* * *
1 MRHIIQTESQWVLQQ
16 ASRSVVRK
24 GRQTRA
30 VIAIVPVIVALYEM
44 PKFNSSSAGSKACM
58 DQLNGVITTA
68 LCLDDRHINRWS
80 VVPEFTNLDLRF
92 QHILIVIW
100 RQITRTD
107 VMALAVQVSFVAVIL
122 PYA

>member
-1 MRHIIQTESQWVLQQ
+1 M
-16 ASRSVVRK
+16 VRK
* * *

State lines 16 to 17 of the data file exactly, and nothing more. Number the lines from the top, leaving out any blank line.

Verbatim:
-16 ASRSVVRK
+16 VRK